Polisi Indonesia telah menangkap delapan orang yang dicurigai melakukan pembunuhan terhadap seorang pelajar Timor Leste, Joao Bosco di Pro...
10 September 2009
Australia reopens Indonesia war crimes probe
10 Sep 2009 04:41:14 GMT Source: Reuters By Rob Taylor CANBERRA, Sept 10 (Reuters) - Australian police have risked a diplomatic row between Canberra and Jakarta by launching a war crimes investigation into the killing of five foreign journalists during Indonesia's 1975 invasion of East Timor.
Here are some questions and answers about why the investigation was launched and what will happen next:
WHO WERE THE BALIBO FIVE?
The five, working for two Australian television networks, included Australian reporter Greg Shackleton, aged 27, and sound recordist Tony Stewart, 21. New Zealand cameraman Gary Cunningham, 27, also died, along with two Britons: cameraman Brian Peters, 29, and reporter Malcolm Rennie, aged 28. They died in the village of Balibo on Oct. 16, 1975, during an Indonesian incursion before a full invasion of the former Portuguese-ruled territory two months later. Their bodies were burned and buried in a single grave in Jakarta.
A sixth reporter, Australian Roger East, was killed by Indonesian soldiers on Dili's waterfront in December 1975 while investigating the deaths of the other five.
WHY LAUNCH AN INVESTIGATION NOW?
The police investigation comes two years after an Australian coroner ruled the Balibo Five were deliberately killed by Indonesian special forces to cover up the incursion.
The timing has been criticised, with foreign relations analysts questioning if it relates to surging interest in the case following release of a major film dramatising their deaths.
But the killings have been a high-profile issue in Australia for years due to constant pressure from the men's families for Indonesian commanders and soldiers to face justice.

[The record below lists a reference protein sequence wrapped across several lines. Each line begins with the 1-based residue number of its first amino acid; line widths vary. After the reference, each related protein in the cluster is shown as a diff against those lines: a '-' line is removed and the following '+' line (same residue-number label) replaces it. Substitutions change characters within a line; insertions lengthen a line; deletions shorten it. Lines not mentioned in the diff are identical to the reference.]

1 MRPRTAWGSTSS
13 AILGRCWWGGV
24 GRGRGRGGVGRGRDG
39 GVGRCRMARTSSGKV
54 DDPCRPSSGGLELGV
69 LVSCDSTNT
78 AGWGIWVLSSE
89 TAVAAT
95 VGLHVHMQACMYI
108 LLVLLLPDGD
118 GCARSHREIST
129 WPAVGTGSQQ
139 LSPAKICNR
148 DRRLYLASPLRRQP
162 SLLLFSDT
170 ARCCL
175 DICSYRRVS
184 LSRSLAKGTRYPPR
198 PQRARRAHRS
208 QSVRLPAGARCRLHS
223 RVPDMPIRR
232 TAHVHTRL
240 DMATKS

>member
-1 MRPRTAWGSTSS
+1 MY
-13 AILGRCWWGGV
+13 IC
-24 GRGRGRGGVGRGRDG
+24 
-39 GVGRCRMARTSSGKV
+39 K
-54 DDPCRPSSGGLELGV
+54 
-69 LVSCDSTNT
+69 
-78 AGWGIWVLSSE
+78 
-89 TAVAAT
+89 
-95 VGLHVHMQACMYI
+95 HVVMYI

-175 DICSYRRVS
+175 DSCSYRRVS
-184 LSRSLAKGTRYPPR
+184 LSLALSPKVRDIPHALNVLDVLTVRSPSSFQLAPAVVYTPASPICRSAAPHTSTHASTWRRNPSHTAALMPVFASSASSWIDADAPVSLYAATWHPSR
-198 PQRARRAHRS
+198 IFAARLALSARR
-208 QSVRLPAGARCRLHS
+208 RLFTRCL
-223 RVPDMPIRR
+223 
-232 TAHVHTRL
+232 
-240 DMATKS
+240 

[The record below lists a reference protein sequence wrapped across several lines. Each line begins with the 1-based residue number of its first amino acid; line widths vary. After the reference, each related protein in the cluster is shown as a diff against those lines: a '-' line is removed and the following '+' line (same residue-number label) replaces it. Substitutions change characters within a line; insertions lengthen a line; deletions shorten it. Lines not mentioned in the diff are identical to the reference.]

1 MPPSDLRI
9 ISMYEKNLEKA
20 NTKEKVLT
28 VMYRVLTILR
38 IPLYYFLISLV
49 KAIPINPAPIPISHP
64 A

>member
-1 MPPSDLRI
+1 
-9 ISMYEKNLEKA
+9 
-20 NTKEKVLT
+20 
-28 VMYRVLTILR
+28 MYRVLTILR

Australia appointed a new national police chief this month, answering to new Home Affairs Minister Brendan O'Connor, who has had a strong interest in the Balibo case for years. Former commissioner Mick Keelty won an Indonesian award for work on the 2002 Bali bombing and was a keen student of Indonesian language and culture. The change in police command may have prompted the investigation, although new commander Tony Negus is also well aware of Indonesian sensitivities.
WILL IT CAUSE A DIPLOMATIC ROW?
Diplomatic fallout will likely be muted. Indonesian officials and lawmakers will complain about a new investigation and question Australian motives. Both countries have strong ties since Indonesia's democratic transition and neither government will want to press the issue, although Canberra must also satisfy domestic interest. Australia is also a major donor to Indonesia and actively assists Jakarta's military and police to crack down on Islamist militancy. Expect some volatile short-term comment, quickly fading amid the diplomatic reality of mutual need. Australia's Foreign Minister Stephen Smith has already sought to downplay the issue.
Interestingly, however, the case could complicate East Timor's relationship with Indonesia more than it does Australia's. East Timor's President Jose Ramos-Horta, in an interview with the Financial Times newspaper this month, called for the killers of the five journalists to be brought to justice, reversing earlier opposition to war crimes prosecutions. That is unlikely to make anyone in Jakarta happy and Indonesia will not be shy to stand up to its impoverished tiny neighbour.
WHAT WILL HAPPEN NEXT?
Police warned families of the five against building hopes of an extradition from Indonesia, saying allegations of war crimes committed overseas involve "complex legal and factual issues that require careful consideration". The police statement said if the investigation turned up sufficient material to compile a brief of evidence of criminality or a real possibility of criminality, then the evidence would be given to Australia's Director of Public Prosecutions. That evidence will be difficult to gather given Indonesia's reluctance to cooperate. Indonesian law does not recognise war crimes, while the time limit for a murder investigation has expired. Australian police would need to interview surviving witnesses, establish guilt, and then consider lodging an extradition request.
(Editing by Paul Tait)
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at Thursday, September 10, 2009